JCU Communication and Media Speaker Series Presents Deep Listening: The Story of Pauline Oliveros

John Cabot University’s Department of Communication and Media Studies organized a screening of Deep Listening: The Story of Pauline Oliveros, by producer and director Daniel Weintraub, on March 13, 2024. The screening was part of the JCU Communication and Media Speaker Series and was introduced by the composer and musical educator Thollem McDonas.

Screening of "Deep Listening: The Story of Pauline Oliveros"
Screening of “Deep Listening: The Story of Pauline Oliveros”

Deep Listening: The Story of Pauline Oliveros is a documentary that traces the life and work of visionary American composer, musician, teacher, technological innovator, and professor of music Pauline Oliveros (1932–2016). She was one of the world’s original electronic composers and practitioners, a teacher and mentor to other composers (even those who went on to be much more celebrated than she ever did), a master accordion player, a gateway to music and sound for non-musicians and a technical innovator who helped develop everything from tools that allow musicians to play together while in different countries, to software that enables those with severe disabilities to create beautiful music. A central figure in the development of post-war experimental and electronic music, Oliveros was a founding member of the San Francisco Tape Music Center in the 1960s and served as its director. She taught music at Mills College, the University of California, San Diego (UCSD), Oberlin Conservatory of Music, and Rensselaer Polytechnic Institute.

Oliveros authored books, formulated new music theories, and investigated new ways to focus attention on music including her concepts of “deep listening” and “sonic awareness,” drawing on metaphors from cybernetics. “Deep listening,” as developed by Pauline Oliveros, explores the difference between the involuntary nature of hearing and the conscious nature of listening. The practice includes bodywork, sonic meditations, and interactive performance, as well as listening to the sounds of daily life, nature, one’s own thoughts, imagination, and dreams. It cultivates a heightened awareness of the sonic environment, both external and internal, and promotes experimentation, improvisation, collaboration, playfulness, and other creative skills vital to personal and community growth.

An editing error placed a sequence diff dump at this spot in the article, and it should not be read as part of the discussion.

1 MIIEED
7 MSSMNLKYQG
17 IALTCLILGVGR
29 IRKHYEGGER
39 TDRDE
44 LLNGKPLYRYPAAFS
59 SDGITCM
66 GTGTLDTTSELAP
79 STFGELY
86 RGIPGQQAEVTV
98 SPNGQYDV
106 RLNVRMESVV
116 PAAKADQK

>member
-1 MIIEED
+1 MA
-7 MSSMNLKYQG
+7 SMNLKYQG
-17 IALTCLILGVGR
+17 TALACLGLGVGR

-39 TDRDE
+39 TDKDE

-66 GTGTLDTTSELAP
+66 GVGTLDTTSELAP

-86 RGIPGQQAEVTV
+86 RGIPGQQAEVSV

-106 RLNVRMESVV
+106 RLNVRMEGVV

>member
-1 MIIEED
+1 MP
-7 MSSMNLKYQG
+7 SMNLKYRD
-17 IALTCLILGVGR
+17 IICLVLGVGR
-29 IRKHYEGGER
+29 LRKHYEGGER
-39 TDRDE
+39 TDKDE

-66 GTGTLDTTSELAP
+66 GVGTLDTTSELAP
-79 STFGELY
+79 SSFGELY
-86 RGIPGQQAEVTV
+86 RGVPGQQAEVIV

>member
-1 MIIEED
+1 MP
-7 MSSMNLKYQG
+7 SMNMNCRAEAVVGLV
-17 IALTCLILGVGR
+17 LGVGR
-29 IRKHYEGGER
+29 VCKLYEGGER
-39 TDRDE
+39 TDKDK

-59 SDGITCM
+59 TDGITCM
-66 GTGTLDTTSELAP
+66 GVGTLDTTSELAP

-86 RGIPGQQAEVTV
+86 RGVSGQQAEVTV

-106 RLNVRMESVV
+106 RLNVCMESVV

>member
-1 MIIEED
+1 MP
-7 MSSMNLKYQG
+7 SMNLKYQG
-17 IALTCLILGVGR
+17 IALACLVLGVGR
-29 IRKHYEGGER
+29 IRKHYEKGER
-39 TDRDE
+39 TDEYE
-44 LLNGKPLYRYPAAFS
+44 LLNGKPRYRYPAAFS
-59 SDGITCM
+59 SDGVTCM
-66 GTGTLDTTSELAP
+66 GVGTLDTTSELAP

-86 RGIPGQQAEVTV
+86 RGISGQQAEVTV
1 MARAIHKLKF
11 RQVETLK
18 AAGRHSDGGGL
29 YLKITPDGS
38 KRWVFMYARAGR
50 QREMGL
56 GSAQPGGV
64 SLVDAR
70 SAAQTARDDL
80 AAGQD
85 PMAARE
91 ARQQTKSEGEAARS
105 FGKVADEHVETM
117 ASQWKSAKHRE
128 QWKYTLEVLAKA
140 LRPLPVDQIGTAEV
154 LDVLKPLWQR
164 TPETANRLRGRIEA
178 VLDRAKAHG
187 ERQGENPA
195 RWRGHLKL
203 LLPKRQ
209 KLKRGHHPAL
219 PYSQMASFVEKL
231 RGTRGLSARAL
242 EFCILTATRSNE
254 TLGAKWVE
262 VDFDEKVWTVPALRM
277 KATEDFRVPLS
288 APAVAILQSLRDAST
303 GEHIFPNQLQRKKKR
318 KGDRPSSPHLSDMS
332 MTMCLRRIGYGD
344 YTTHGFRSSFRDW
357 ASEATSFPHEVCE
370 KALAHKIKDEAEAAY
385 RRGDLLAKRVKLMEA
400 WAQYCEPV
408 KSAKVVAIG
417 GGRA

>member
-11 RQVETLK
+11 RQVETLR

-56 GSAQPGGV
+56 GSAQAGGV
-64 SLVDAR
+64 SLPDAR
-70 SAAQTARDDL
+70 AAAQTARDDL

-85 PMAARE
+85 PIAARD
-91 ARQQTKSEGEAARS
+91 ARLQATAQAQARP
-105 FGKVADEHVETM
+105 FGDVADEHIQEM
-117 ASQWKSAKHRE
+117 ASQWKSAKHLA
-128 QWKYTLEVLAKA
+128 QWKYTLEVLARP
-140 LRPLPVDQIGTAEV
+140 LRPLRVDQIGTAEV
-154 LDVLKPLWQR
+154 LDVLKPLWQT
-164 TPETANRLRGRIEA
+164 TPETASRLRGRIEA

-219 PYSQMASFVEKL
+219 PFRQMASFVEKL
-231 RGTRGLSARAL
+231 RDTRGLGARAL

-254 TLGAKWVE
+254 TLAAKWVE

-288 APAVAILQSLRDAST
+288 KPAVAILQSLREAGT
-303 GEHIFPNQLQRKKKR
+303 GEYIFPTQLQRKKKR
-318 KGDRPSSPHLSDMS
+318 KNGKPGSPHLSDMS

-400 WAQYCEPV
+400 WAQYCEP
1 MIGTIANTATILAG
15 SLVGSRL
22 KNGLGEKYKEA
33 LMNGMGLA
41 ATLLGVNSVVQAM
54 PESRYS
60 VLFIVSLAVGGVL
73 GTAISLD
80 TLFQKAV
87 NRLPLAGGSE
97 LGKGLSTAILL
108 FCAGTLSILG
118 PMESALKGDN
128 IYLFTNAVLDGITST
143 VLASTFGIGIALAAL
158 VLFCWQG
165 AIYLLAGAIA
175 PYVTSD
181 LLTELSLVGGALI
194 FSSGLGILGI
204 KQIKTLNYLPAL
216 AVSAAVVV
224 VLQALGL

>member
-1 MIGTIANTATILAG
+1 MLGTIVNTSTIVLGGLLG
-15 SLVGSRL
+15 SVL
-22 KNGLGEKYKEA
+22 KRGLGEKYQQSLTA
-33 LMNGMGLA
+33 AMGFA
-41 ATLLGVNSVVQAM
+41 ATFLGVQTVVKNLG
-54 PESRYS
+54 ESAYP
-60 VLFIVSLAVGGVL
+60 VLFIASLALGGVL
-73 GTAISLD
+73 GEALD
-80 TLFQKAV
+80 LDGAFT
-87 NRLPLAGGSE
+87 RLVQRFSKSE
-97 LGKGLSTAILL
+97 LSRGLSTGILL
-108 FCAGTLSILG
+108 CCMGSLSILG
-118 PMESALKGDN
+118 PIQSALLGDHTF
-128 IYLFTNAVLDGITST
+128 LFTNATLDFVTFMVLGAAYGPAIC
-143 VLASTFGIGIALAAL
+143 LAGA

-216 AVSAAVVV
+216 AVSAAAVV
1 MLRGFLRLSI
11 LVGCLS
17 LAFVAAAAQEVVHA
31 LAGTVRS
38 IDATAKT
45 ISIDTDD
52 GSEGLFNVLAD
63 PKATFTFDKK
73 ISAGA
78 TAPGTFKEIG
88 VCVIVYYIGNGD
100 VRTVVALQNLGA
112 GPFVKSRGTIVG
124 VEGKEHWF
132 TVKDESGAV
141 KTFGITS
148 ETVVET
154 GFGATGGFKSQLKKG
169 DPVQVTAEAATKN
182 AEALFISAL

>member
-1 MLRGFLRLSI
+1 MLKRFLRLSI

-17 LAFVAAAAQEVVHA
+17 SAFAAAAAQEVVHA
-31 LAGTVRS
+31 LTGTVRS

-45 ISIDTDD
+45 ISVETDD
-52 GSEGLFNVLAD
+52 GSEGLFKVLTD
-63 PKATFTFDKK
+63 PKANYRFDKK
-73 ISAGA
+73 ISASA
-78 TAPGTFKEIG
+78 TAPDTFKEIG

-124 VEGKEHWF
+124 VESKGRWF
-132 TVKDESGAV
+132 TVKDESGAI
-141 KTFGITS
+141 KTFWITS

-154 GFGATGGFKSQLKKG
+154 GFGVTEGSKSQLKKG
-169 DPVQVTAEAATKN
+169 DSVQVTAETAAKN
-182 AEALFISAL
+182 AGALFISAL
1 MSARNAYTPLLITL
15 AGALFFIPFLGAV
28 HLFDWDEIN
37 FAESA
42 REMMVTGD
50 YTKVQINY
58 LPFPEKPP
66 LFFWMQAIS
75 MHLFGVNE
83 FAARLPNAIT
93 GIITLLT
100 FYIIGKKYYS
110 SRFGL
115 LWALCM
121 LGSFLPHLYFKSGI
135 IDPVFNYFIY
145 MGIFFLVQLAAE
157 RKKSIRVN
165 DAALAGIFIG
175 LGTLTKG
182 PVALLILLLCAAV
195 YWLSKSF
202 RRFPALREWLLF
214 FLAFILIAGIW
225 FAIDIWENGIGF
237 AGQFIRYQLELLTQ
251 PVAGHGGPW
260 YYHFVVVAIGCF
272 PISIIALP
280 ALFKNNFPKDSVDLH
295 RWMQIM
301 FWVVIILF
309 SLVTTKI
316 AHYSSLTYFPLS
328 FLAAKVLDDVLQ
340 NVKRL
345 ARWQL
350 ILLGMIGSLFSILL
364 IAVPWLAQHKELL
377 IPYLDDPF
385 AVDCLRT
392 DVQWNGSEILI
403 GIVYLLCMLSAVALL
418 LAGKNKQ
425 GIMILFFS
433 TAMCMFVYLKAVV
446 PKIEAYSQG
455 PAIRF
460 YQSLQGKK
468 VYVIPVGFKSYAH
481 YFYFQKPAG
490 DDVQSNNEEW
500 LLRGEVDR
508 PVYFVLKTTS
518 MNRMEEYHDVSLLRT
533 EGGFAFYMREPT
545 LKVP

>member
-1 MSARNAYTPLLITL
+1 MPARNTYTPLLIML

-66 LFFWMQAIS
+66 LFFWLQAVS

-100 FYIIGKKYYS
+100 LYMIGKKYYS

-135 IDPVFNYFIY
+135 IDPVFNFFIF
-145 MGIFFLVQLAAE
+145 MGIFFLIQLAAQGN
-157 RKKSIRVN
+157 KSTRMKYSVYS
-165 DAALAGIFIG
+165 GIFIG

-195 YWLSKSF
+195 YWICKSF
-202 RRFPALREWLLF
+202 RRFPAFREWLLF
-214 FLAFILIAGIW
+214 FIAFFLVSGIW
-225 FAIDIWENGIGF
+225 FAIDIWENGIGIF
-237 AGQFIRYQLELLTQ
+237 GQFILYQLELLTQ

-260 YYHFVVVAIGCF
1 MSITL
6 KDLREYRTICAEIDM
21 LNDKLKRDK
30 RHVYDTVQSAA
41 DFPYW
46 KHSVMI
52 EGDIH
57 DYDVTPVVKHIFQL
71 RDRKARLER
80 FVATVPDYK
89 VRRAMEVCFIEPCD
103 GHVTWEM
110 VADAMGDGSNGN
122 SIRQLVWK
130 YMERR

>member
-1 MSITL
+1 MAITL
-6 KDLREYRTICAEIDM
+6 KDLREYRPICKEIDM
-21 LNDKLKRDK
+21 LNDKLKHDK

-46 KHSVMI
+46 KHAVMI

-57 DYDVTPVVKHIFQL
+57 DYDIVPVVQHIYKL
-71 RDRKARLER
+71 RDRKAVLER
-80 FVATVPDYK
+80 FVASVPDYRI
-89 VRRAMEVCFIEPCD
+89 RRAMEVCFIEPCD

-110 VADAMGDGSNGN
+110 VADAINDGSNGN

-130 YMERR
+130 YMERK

“The centrality of Pauline Oliveros in the way in which we think of sound and the world cannot be played down. Her work was transgressive and challenging to the gatekeepers of the musical academy and yet, that same work, was perfectly accessible to anyone with the patience to listen to the world and the life around them,” said Communications Professor Peter Sarram.